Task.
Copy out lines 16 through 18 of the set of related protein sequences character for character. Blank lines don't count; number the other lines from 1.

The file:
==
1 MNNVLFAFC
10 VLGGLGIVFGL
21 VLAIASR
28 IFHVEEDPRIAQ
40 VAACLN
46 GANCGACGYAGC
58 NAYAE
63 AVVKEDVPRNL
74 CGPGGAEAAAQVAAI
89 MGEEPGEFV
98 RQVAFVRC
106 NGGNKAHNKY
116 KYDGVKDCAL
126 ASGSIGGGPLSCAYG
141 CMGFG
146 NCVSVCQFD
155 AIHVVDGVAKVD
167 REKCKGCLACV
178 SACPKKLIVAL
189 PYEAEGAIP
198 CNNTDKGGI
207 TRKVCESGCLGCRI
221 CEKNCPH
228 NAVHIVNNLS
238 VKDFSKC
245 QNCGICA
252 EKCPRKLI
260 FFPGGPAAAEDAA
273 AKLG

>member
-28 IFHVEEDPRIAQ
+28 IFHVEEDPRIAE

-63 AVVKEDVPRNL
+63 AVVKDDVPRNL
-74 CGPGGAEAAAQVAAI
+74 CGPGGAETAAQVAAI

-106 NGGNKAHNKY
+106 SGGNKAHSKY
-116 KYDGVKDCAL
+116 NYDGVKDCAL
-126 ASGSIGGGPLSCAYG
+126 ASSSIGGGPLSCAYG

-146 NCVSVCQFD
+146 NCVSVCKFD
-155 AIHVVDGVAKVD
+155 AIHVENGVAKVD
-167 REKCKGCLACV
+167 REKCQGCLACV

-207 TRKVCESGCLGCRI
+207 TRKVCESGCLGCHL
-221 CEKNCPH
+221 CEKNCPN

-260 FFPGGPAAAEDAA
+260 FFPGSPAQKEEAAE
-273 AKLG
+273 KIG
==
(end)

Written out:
146 NCVSVCQFD
155 AIHVVDGVAKVD
167 REKCKGCLACV